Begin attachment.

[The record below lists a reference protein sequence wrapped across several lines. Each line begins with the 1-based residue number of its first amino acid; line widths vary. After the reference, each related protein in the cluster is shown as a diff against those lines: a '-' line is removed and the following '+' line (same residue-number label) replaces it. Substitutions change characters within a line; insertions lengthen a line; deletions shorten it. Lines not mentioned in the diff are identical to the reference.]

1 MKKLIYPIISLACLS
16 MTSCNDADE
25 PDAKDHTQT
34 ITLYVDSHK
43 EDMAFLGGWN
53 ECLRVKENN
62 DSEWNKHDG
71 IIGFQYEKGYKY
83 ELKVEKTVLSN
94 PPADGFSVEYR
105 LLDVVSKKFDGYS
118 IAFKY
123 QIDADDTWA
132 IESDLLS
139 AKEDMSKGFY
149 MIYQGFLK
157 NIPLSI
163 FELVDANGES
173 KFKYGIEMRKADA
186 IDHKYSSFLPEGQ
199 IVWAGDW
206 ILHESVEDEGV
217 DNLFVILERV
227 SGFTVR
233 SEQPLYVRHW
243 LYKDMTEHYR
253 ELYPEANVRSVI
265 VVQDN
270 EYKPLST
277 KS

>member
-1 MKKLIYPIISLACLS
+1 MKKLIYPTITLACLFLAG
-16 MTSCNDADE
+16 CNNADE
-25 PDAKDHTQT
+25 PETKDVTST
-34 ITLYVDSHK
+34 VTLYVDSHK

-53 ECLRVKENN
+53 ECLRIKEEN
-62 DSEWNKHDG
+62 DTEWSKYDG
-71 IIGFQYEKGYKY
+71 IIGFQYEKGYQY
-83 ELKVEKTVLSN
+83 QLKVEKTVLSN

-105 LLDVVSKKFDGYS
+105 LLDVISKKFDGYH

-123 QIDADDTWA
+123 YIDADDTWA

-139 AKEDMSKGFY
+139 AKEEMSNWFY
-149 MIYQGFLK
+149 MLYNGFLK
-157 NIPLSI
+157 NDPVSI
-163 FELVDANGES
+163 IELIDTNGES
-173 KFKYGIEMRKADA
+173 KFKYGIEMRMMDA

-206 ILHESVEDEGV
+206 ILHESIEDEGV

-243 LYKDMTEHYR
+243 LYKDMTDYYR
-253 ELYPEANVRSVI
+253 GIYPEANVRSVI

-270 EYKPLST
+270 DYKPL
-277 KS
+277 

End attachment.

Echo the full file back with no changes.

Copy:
[The record below lists a reference protein sequence wrapped across several lines. Each line begins with the 1-based residue number of its first amino acid; line widths vary. After the reference, each related protein in the cluster is shown as a diff against those lines: a '-' line is removed and the following '+' line (same residue-number label) replaces it. Substitutions change characters within a line; insertions lengthen a line; deletions shorten it. Lines not mentioned in the diff are identical to the reference.]

1 MKKLIYPIISLACLS
16 MTSCNDADE
25 PDAKDHTQT
34 ITLYVDSHK
43 EDMAFLGGWN
53 ECLRVKENN
62 DSEWNKHDG
71 IIGFQYEKGYKY
83 ELKVEKTVLSN
94 PPADGFSVEYR
105 LLDVVSKKFDGYS
118 IAFKY
123 QIDADDTWA
132 IESDLLS
139 AKEDMSKGFY
149 MIYQGFLK
157 NIPLSI
163 FELVDANGES
173 KFKYGIEMRKADA
186 IDHKYSSFLPEGQ
199 IVWAGDW
206 ILHESVEDEGV
217 DNLFVILERV
227 SGFTVR
233 SEQPLYVRHW
243 LYKDMTEHYR
253 ELYPEANVRSVI
265 VVQDN
270 EYKPLST
277 KS

>member
-1 MKKLIYPIISLACLS
+1 MKKLIYPTITLACLFLAG
-16 MTSCNDADE
+16 CNNADE
-25 PDAKDHTQT
+25 PETKDVTST
-34 ITLYVDSHK
+34 VTLYVDSHK

-53 ECLRVKENN
+53 ECLRIKEEN
-62 DSEWNKHDG
+62 DTEWSKYDG
-71 IIGFQYEKGYKY
+71 IIGFQYEKGYQY
-83 ELKVEKTVLSN
+83 QLKVEKTVLSN

-105 LLDVVSKKFDGYS
+105 LLDVISKKFDGYH

-123 QIDADDTWA
+123 YIDADDTWA

-139 AKEDMSKGFY
+139 AKEEMSNWFY
-149 MIYQGFLK
+149 MLYNGFLK
-157 NIPLSI
+157 NDPVSI
-163 FELVDANGES
+163 IELIDTNGES
-173 KFKYGIEMRKADA
+173 KFKYGIEMRMMDA

-206 ILHESVEDEGV
+206 ILHESIEDEGV

-243 LYKDMTEHYR
+243 LYKDMTDYYR
-253 ELYPEANVRSVI
+253 GIYPEANVRSVI

-270 EYKPLST
+270 DYKPL
-277 KS
+277 